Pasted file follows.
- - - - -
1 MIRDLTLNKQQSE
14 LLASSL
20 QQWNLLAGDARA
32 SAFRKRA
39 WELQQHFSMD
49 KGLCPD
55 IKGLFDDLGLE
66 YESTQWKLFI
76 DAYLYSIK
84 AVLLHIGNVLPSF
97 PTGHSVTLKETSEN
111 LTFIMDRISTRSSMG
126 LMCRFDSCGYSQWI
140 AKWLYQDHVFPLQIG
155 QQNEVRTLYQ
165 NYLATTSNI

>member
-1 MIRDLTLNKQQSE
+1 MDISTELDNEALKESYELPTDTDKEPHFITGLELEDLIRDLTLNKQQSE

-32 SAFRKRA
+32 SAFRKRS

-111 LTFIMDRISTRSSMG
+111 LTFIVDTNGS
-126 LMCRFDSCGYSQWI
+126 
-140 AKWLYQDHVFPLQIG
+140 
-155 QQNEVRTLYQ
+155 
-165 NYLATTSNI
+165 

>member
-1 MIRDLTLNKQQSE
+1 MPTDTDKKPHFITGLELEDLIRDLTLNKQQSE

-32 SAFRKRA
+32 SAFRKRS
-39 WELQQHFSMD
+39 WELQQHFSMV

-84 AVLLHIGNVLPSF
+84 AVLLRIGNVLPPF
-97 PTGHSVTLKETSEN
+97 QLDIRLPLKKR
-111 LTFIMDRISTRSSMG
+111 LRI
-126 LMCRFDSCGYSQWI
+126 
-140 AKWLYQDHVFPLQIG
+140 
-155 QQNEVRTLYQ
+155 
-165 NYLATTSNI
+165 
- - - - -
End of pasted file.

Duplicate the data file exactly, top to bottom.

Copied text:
1 MIRDLTLNKQQSE
14 LLASSL
20 QQWNLLAGDARA
32 SAFRKRA
39 WELQQHFSMD
49 KGLCPD
55 IKGLFDDLGLE
66 YESTQWKLFI
76 DAYLYSIK
84 AVLLHIGNVLPSF
97 PTGHSVTLKETSEN
111 LTFIMDRISTRSSMG
126 LMCRFDSCGYSQWI
140 AKWLYQDHVFPLQIG
155 QQNEVRTLYQ
165 NYLATTSNI

>member
-1 MIRDLTLNKQQSE
+1 MDISTELDNEALKESYELPTDTDKEPHFITGLELEDLIRDLTLNKQQSE

-32 SAFRKRA
+32 SAFRKRS

-111 LTFIMDRISTRSSMG
+111 LTFIVDTNGS
-126 LMCRFDSCGYSQWI
+126 
-140 AKWLYQDHVFPLQIG
+140 
-155 QQNEVRTLYQ
+155 
-165 NYLATTSNI
+165 

>member
-1 MIRDLTLNKQQSE
+1 MPTDTDKKPHFITGLELEDLIRDLTLNKQQSE

-32 SAFRKRA
+32 SAFRKRS
-39 WELQQHFSMD
+39 WELQQHFSMV

-84 AVLLHIGNVLPSF
+84 AVLLRIGNVLPPF
-97 PTGHSVTLKETSEN
+97 QLDIRLPLKKR
-111 LTFIMDRISTRSSMG
+111 LRI
-126 LMCRFDSCGYSQWI
+126 
-140 AKWLYQDHVFPLQIG
+140 
-155 QQNEVRTLYQ
+155 
-165 NYLATTSNI
+165 